All we really have is right here, right now.
Any time is a time to be mindful. I used to think that mindfulness was all about the meditation sessions. I would be pretty conscientious when it came to sitting down on the mat and following my breath, but in every day life I was as unconscious as ever.
I’ve now come to understand that the time between meditation sessions is just as important, if not more important than the sessions themselves. After all, it is your life.
The last few weeks have been surprisingly stress free for me, and I’ve diligently meditated my two hours daily for the last month or so, but today was a bit different. Allow me to explain.
I’m going to the Canary Islands tomorrow, with my grandparents. They asked me to come along because they’re insecure about going alone. I jumped at the chance, since I’ve been craving some real sunlight and a respite from the dark, cold winter in Iceland.
However, there’s been a storm for the last few days, and my grandparents’ flight from the south-east where they live was cancelled yesterday, and it’s not certain that they’ll be able to make it on time for the flight to the Canary Islands.
I started to get pretty stressed out, wondering how we could figure this out and make sure to catch the flight tomorrow morning. I started playing little movies in my head, imagining myself stuck somewhere, or imagining the feelings of desperation at having missed the flight and so on.
My morning meditation session went terribly, and I was unable to sit still or focus at all. Afterwards I made some breakfast, and I decided that I wanted to read while eating, to make full use of my time.
However, after sitting for a few minutes half-eating, half-reading, I realized the ridiculousness of it all.
Instead of enjoying my food, I’m trying to milk every second I have. And instead of enjoying my book, I’m spreading my attention thin.
I put the book away and focused on the sensations and taste of eating. It’s a beautiful thing, fully immersing yourself in an activity. I wonder if the infamous “flow state” of athletes, artists and musicians can apply to fully concentrating on eating a good meal as well.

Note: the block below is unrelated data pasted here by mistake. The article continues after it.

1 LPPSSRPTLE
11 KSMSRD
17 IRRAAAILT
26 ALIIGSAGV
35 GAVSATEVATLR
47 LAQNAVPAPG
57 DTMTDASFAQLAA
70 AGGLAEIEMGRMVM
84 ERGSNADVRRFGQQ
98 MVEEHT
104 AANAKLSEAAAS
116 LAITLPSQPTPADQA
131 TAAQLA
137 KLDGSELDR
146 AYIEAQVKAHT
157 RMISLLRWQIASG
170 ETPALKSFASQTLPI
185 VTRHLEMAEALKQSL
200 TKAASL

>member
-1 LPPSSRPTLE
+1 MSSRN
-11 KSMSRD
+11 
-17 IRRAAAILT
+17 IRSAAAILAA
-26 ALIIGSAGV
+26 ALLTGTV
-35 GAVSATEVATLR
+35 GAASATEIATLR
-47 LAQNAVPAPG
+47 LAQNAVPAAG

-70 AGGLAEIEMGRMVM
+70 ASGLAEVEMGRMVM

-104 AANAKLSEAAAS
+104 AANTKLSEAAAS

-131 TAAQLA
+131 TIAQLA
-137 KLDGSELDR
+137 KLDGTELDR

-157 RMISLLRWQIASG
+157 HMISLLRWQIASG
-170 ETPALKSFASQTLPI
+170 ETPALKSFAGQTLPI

After about ten minutes (I was taking my time), I realized that my stress had dissipated dramatically. It was a wonderful feeling!
I started to ponder, what was it that calmed me down? I think it’s not so much what I did, as much as it was what I didn’t do. I think that when we try to multitask, it tells our brain that our time is limited.
This in turn encourages the mind to expend extra energy to juggle the tasks we set for ourselves.
This is an insidious twist.
We can’t be fully attentive of what we’re doing when we do more than one thing at a time, so we do a worse job of it.
We stress ourselves up trying to do everything at once, but ironically everything runs smoother and better if we focus our attention on one thing at a time.
The brain’s autopilot mode is a glorious thing. It allows us to drive cars, to wash the dishes, or sing in the shower without imploding. But when we try to abuse it, cramming in as many activities as we can in as little time possible, we reap less rewards and more stress.
So I’ve decided to focus on only focusing on one thing at a time. There are exceptions though, because some things complement each other beautifully, in my experience. Things like listening to music while cooking, or talking over dinner, or reading in the bathtub are great combinations.
But some things are just way better when you allow yourself to fully experience them.
The word mindfulness is all over the place. It’s hip to be mindful these days. But I think often, the true meaning of the term is lost on us. Instead of trying to make mindfulness just another activity, something to add to the to-do list, we should make it a meta-activity. Meaning mindfulness should apply to everything that’s already on our to-do lists.
Being mindful is a beautiful thing, and a wonderful way of directly experiencing ourselves and the world around us. In fact, it may be the only way.
After all, if we rush through washing the dishes, in anticipation of the hot cup of tea waiting for us after we finish, we’ll probably be thinking of our next activity when we finally get to drinking our tea.
Love life, experience life.